Summary: Part 2 in Television series, looks at various types of greed.
Who wants to be a Millionaire? That has to be a rhetorical question. U u pick me, pick me. Like who wouldn’t want to be a millionaire? Probably most of us have seen at least one episode of Millionaire and many people watch it on a regular basis. Then you know that the Show began in the UK and came to North America in August of 1999 with Regis Philbin as the host. The contestants battle it out in the fast finger round in order to achieve a spot in the hot seat to answer as many trivia questions as possible. With each correct answer the amount of money they win gets larger and the questions get tougher. The first person to win the Million Dollars was a John Carpenter by answering a question that was so simple. Out of the $1,000,000.00 that he won he kept $400,000.00 of it with the tax man taking the rest. Fitting because Carpenter works for the IRS.
Since John Carpentar won his Million dollars several others have also won amounts up to the $2,180,000 that Kevin Olmstead, an engineer, won on April 9, 2001.
The question shouldn’t be who wants to be a millionaire? Instead it should be “How Bad Do You Want To Be A Millionaire?” In 1990 James Patterson and Peter Kim wrote a book based on extensive surveys of the American Public, the book was called; “The Day That America Told The Truth.” Questions were asked concerning a wide range of topics from morality to work to family life. The results are really quite surprising. And while it’s easy to write off the results as being American I’m sure that many of the results would have been the same on this side of the 49th.
One of the questions asked was “What would you be willing to do for Ten Million Dollars?” A follow up survey was done asking about 5, 4, 3 and 2 million dollars and the results remained fairly consistent. It was only under $2 million that they began to see a fall off in what people would do. So it would appear the price for many Americans was $2 million. Out of the ten questions asked 2/3 of the respondents agreed they would be willing to do at least one, and some several of the deeds. What were they? Would abandon their entire family 25%, Would abandon their Church 25%, Would become prostitutes for a week or more 23%, Would give up their American citizenship 16%, Would leave their spouse 16%, Would withhold testimony and let a murderer go free 10%, Would kill a stranger 7%, would change their race 6%, would have a sex change operation 4%, or would put their children up for adoption 3%.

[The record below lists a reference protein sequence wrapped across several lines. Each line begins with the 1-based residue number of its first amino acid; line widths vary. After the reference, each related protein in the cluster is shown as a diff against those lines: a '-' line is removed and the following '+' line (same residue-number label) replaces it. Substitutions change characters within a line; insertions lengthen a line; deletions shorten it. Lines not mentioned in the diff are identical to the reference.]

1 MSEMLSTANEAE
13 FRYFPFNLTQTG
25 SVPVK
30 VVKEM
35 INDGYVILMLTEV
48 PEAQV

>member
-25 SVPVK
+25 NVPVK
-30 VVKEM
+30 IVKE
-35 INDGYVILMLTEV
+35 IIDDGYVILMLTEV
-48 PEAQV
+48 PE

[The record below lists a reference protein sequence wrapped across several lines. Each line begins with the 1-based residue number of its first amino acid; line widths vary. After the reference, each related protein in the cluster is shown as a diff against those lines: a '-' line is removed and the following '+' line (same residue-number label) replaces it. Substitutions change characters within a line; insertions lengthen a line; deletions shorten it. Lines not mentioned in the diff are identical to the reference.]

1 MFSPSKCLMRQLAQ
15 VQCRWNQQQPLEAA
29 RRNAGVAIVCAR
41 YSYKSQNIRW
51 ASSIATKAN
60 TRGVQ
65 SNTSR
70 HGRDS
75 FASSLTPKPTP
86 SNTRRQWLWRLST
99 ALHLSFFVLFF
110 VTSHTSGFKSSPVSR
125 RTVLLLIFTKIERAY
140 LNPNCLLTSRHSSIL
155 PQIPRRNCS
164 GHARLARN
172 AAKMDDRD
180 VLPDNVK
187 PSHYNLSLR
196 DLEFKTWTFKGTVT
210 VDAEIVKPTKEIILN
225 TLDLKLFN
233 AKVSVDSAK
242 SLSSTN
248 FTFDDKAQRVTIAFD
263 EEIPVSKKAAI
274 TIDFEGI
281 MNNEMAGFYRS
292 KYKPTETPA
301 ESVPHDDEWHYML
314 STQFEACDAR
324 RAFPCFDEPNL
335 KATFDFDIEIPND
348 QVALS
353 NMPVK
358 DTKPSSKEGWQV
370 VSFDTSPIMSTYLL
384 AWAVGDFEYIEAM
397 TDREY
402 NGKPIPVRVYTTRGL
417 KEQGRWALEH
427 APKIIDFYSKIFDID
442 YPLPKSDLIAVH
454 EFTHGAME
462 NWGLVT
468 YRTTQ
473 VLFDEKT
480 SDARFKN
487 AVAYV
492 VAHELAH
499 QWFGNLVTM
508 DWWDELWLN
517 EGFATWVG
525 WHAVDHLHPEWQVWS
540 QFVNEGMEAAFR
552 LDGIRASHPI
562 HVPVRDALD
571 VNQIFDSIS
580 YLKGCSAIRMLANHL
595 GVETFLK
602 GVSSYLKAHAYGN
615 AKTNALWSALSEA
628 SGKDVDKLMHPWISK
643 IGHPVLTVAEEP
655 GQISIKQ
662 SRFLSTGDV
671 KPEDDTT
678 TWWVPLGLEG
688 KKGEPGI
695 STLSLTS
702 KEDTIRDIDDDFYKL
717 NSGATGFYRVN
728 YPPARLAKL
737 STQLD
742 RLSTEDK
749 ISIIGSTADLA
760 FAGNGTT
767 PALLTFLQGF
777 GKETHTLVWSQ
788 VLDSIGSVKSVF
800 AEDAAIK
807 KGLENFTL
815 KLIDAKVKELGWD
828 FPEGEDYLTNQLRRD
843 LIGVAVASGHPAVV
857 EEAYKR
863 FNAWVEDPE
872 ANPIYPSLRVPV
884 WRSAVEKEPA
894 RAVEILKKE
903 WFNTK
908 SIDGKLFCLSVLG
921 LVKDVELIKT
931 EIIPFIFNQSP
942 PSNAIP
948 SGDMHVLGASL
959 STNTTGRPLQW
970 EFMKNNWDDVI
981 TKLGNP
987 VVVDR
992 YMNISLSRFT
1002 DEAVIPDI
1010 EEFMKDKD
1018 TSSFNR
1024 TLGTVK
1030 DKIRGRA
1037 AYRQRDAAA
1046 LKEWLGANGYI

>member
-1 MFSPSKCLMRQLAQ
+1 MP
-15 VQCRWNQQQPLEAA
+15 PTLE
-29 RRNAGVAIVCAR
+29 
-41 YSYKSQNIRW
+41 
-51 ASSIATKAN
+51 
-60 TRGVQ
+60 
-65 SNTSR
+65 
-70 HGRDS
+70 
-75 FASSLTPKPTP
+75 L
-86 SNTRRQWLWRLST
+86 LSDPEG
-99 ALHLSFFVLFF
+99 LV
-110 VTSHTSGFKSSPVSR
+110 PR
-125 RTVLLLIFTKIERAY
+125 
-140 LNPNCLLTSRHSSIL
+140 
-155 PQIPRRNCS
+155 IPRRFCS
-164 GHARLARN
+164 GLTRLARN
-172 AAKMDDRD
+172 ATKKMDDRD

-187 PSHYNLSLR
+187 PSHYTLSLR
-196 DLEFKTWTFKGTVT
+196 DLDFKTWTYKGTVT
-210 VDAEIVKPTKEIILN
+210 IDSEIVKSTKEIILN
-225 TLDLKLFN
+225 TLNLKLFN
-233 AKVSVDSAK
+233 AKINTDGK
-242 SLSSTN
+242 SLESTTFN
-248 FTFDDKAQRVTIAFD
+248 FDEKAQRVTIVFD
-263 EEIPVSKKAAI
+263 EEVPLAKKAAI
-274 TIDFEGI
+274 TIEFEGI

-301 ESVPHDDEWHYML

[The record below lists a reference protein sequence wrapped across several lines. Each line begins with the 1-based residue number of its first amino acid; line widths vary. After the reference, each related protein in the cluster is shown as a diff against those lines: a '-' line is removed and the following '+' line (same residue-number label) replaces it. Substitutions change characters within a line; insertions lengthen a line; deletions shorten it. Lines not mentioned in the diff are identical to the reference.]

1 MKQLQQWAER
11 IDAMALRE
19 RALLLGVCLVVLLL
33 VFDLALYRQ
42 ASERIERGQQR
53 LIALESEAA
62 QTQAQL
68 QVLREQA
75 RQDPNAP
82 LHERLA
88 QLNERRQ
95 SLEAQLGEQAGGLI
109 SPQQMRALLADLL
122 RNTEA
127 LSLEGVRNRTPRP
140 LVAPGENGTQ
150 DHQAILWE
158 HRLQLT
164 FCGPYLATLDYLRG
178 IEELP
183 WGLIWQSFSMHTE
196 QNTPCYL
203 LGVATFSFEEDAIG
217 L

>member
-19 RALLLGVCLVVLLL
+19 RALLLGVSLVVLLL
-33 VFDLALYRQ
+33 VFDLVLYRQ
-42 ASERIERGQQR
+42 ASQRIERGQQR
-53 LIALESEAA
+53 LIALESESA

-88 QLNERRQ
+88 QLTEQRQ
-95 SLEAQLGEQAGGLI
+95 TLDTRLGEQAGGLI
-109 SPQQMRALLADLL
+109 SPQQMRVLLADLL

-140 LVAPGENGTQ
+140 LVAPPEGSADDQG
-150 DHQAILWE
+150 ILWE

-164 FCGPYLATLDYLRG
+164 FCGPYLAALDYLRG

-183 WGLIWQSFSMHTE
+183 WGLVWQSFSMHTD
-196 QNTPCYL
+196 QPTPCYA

You say that you have no interest in a million dollars, come on? At least be as honest as Mark Twain who said “I am opposed to millionaires, but it would be dangerous to offer me the position.”
This morning we are looking at “Who Wants to Be a Millionaire? A Matter of Greed.”
Collins Dictionary defines Greed: Excessive Desire, especially for wealth or food.
American Psychologist Eric Fromm said “Greed is a bottomless pit which exhausts the person in an endless effort to satisfy the need without ever reaching satisfaction.”
But not everyone agrees, Ivan F. Boesky said “Greed is all right, by the way … I think greed is healthy. You can be greedy and still feel good about yourself.” And Donald Trump said “The point is that you can’t be too greedy.”
On the other hand Jesus Christ clumped Greed together with evil thoughts, sexual immorality, theft, murder, adultery, greed, wickedness, deceit, eagerness for lustful pleasure, envy, slander, pride, and foolishness. And said they are what defile you and make you unacceptable to God.” So with all due respect to Donald and Ivan maybe Greed isn’t all right. But it’s something that most of us have struggled with, that ever-consuming quest for more. After all most of us would agree with Woody Allen when he said “Money is better than poverty, if only for financial reasons.”
Greedy for Stuff The Bible speaks a lot about money, but contrary to popular opinion it’s not opposed to making it or keeping it. After all Abraham, Isaac, Jacob, David, Solomon, Job and many others in the Bible were very wealthy. However the Bible gives several warning concerning how we acquire our wealth, what we do with it after we have it and what it does with us after it has us.
I’ve mentioned before about getting ready to move to Australia in 1990. We had sold most of our furniture, our car and the man had just come to pick up my Motorcycle and I was struggling with how little we had actually accumulated in 8 years of marriage and even more with the fact that I didn’t have any of it left. And it was then I realized not how much stuff I owned but how much stuff owned me.